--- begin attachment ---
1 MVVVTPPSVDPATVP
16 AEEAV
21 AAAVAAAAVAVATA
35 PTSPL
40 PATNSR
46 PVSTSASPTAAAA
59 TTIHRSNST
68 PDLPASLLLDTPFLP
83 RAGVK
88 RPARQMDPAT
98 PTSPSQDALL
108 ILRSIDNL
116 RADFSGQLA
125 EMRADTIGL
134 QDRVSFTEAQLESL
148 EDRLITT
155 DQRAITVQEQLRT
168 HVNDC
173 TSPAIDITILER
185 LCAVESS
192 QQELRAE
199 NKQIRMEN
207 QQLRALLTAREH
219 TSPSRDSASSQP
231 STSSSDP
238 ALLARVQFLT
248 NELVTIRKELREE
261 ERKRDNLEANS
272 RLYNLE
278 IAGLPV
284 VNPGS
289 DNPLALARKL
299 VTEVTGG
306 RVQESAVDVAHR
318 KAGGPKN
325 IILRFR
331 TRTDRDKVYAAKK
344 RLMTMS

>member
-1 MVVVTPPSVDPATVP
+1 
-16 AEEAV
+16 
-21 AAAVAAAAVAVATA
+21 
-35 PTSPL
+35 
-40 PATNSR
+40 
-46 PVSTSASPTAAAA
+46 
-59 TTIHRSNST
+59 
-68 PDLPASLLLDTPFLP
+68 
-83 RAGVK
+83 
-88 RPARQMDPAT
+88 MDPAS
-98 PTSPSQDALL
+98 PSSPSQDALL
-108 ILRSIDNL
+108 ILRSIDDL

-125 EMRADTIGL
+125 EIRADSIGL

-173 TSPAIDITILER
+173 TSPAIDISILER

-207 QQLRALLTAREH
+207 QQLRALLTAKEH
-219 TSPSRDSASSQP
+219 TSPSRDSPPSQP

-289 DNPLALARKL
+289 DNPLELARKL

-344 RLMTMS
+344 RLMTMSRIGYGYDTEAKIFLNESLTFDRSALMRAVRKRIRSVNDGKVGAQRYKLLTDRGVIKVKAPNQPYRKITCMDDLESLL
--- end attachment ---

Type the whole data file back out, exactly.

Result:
1 MVVVTPPSVDPATVP
16 AEEAV
21 AAAVAAAAVAVATA
35 PTSPL
40 PATNSR
46 PVSTSASPTAAAA
59 TTIHRSNST
68 PDLPASLLLDTPFLP
83 RAGVK
88 RPARQMDPAT
98 PTSPSQDALL
108 ILRSIDNL
116 RADFSGQLA
125 EMRADTIGL
134 QDRVSFTEAQLESL
148 EDRLITT
155 DQRAITVQEQLRT
168 HVNDC
173 TSPAIDITILER
185 LCAVESS
192 QQELRAE
199 NKQIRMEN
207 QQLRALLTAREH
219 TSPSRDSASSQP
231 STSSSDP
238 ALLARVQFLT
248 NELVTIRKELREE
261 ERKRDNLEANS
272 RLYNLE
278 IAGLPV
284 VNPGS
289 DNPLALARKL
299 VTEVTGG
306 RVQESAVDVAHR
318 KAGGPKN
325 IILRFR
331 TRTDRDKVYAAKK
344 RLMTMS

>member
-1 MVVVTPPSVDPATVP
+1 
-16 AEEAV
+16 
-21 AAAVAAAAVAVATA
+21 
-35 PTSPL
+35 
-40 PATNSR
+40 
-46 PVSTSASPTAAAA
+46 
-59 TTIHRSNST
+59 
-68 PDLPASLLLDTPFLP
+68 
-83 RAGVK
+83 
-88 RPARQMDPAT
+88 MDPAS
-98 PTSPSQDALL
+98 PSSPSQDALL
-108 ILRSIDNL
+108 ILRSIDDL

-125 EMRADTIGL
+125 EIRADSIGL

-173 TSPAIDITILER
+173 TSPAIDISILER

-207 QQLRALLTAREH
+207 QQLRALLTAKEH
-219 TSPSRDSASSQP
+219 TSPSRDSPPSQP

-289 DNPLALARKL
+289 DNPLELARKL

-344 RLMTMS
+344 RLMTMSRIGYGYDTEAKIFLNESLTFDRSALMRAVRKRIRSVNDGKVGAQRYKLLTDRGVIKVKAPNQPYRKITCMDDLESLL